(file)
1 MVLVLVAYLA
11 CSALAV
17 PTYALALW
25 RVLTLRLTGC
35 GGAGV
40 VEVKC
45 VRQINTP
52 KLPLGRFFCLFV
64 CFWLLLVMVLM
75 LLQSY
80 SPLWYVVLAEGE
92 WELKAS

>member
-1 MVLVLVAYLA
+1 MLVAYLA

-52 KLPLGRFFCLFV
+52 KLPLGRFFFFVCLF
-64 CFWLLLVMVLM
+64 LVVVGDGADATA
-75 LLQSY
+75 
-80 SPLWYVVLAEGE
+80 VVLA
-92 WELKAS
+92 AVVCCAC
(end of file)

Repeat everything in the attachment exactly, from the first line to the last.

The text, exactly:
1 MVLVLVAYLA
11 CSALAV
17 PTYALALW
25 RVLTLRLTGC
35 GGAGV
40 VEVKC
45 VRQINTP
52 KLPLGRFFCLFV
64 CFWLLLVMVLM
75 LLQSY
80 SPLWYVVLAEGE
92 WELKAS

>member
-1 MVLVLVAYLA
+1 MLVAYLA

-52 KLPLGRFFCLFV
+52 KLPLGRFFFFVCLF
-64 CFWLLLVMVLM
+64 LVVVGDGADATA
-75 LLQSY
+75 
-80 SPLWYVVLAEGE
+80 VVLA
-92 WELKAS
+92 AVVCCAC